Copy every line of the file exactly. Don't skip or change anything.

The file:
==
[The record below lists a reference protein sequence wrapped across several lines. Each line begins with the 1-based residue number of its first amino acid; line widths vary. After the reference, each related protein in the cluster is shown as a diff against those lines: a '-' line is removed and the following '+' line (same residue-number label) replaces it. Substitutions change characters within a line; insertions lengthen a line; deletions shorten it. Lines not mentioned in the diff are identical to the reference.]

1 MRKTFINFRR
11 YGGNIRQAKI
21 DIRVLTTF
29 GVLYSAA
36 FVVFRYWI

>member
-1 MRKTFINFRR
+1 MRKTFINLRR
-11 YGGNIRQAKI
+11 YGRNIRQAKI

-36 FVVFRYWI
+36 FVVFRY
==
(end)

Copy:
[The record below lists a reference protein sequence wrapped across several lines. Each line begins with the 1-based residue number of its first amino acid; line widths vary. After the reference, each related protein in the cluster is shown as a diff against those lines: a '-' line is removed and the following '+' line (same residue-number label) replaces it. Substitutions change characters within a line; insertions lengthen a line; deletions shorten it. Lines not mentioned in the diff are identical to the reference.]

1 MRKTFINFRR
11 YGGNIRQAKI
21 DIRVLTTF
29 GVLYSAA
36 FVVFRYWI

>member
-1 MRKTFINFRR
+1 MRKTFINLRR
-11 YGGNIRQAKI
+11 YGRNIRQAKI

-36 FVVFRYWI
+36 FVVFRY